Machern Bernkastel-Wehlen, Rheinland-Pfalz:
Visited on: Sunday 29th April 2018
The first record of a religious building on the site was in 1084 when a Benedictine monastery was founded here. However it only lasted until the early 12th Century, not very long at all. It is believed that by the end of that Century it was completely empty.
About 1230 another monastery was established here, this time by the Cistercian order. The sisters began to create new buildings in 1240 and on 12th April 1262 the abbey church was consecrated and dedicated to St. Maria.
In 1395 the nuns were permitted by the Archbishop of Trier to serve wine. This was the catalyst for large scale wine production in the area of Wehlen, Zeltlingen and Rachtig. The vineyards were donated by local landowners and made the abbey very wealthy. There were six sisters at the abbey in 1569 but six died in the Plague in 1574.
Because of the low numbers the Archbishop tried to close it. However there was opposition from the local nobility and it was spared.
Maria von Metternich became the Abbess in 1574 and revived its fortunes. She died in 1603 and her successor Odilia von Ahr continued this work. The next Abbess, Maria Ursula von Metternich who took over in 1680 began a rebuilding that commenced in 1688. This was completed in 1700 in the Baroque style.
The beginning of the 18th Century began well for the monastery but later a slow decline crept in later and by 1793 there were only six sisters and the monastic order was not being adhered to.
Then the French revolutionary forces occupied the area. On 22nd July 1802 the French government dissolved the monastery. It was virtually finished anyway, having just four nuns. It was auctioned on 24th June 1803 for 306,000 Francs for farming purposes.
The eastern wing was demolished by the new owner in 1806 to prevent French soldiers being billeted in it. The church windows were bricked up and it was used as a barn.
It remained basically as a farmyard until it was acquired in 1969 by Franz Schneider of Zell-Mer. He started restoring the old buildings in 1970 and a lot of money was spent. Regrettably some parts were destroyed and some new buildings were erected.
In 2000 the Trier Citizens' Association and the Günther Reh Foundation acquired the property and continued the renovations until 2004. Finally, in that year the former monastery was opened to the public.
The buildings now house a restaurant, a brewery and bar, a wine merchant, distillery and a museum. There are many rooms that can be rented for events and especially weddings. The Cornelius Chapel is licensed for marriages.
It was yet another beautiful day when myself and Patrick arrived by taxi from Bernkastel-Kues after visiting the Bahnhof-Cues brew-pub. I don’t normally use taxis but in this case we had to visit two breweries in just over three hours starting at Wittach station. The first leg of our triangular journey was by bus but the last two were by taxi because of time restraints.
From the outside it looked very impressive with a very large biergarten looking down to the river and over to Zeltingen-Rachtig, the town on the opposite bank.
It was very hot so we decided to go inside. We turned right into a very strange room. This was the main bar and restaurant although there is another dining room somewhere. The bar counter was in the centre and unlike most German bars it was possible to sit on stools at it, and we did.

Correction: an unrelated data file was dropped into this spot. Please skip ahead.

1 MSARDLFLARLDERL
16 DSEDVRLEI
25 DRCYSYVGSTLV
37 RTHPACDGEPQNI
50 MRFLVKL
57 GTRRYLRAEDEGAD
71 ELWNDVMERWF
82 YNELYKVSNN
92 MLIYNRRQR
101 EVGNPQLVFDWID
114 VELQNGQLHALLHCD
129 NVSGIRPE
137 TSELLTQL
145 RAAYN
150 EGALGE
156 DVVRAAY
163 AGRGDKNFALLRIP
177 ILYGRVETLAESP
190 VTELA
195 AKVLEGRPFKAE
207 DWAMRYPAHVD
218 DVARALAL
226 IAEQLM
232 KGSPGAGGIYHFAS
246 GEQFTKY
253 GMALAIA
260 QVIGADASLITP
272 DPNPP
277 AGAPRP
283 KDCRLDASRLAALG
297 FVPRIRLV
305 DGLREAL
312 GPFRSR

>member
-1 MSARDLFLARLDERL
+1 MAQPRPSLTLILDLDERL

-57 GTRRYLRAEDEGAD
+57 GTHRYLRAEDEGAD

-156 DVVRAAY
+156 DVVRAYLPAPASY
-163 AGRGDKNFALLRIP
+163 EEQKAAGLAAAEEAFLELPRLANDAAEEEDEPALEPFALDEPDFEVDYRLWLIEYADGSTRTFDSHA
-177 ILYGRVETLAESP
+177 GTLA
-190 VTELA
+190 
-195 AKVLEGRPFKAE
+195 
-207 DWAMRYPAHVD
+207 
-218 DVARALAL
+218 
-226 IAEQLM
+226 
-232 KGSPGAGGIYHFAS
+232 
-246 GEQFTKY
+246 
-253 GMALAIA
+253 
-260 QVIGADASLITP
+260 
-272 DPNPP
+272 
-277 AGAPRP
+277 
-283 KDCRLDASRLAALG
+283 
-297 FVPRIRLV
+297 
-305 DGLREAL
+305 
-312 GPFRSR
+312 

Why strange? Well look at the photographs. It has the type of décor I wouldn’t associate with a former religious building of Baroque style. The bar top was traditional dark varnished wood yet underneath it there were bright green lights, rather disconcerting! Dangling from the very high ceiling the illumination was housed in huge yellow shades giving an almost nightclub effect, very odd.
There was a raised portion at one end of the room which contained more tables and seating. Looking down from there I could see that there was a huge section of a brewing vessel hanging over the bar area.
On either side of the room there were had alcoves made of wood. I came to realise that the furniture was conventional yet it was the lighting that was weird. I could see no sign of the brewing equipment
As far as beer is concerned it was the usual trinity of Hell (5.2%), light lager; Dunkel (5.2%), dark larger and Weizen (5.3%), a wheat beer.
I had the Hell and the Dunkel and the latter was easily the best, the Hell was rather ordinary. Patrick professed that the Weizen was quite acceptable.
There are four seasonal beers: Bock (6.4%) from January to May; Hefeweizen Dunkel (5.0%), a dark wheat beer from June to October; Volksfest-bier (5.4%) is in the Märzen style and in November and December there’s Weinachts-festbier (5.7%), a Christmas beer.
A beautiful place to drink beer if you sit outside, although I suppose you could eventually get used to the interior after time.
Brauhaus Kloster-Machern, An der Zeltinger Brücke 1, 54470 Bernkastel-Wehlen. Tel 06532 954994
Hours: Monday-Sunday: 11.00-23.00. Last food orders: 20.45
The nearest railway station to the pub is Wittlich Hbf (formerly Wengerohr) on the Moselle Valley line.
This runs between Trier and Koblenz. From this station there is the 300 bus route.
It runs every two hours Monday to Sunday, finishing mid-evening. It continues to Benkastel-Kues.
See the VRT web site for more details of these services.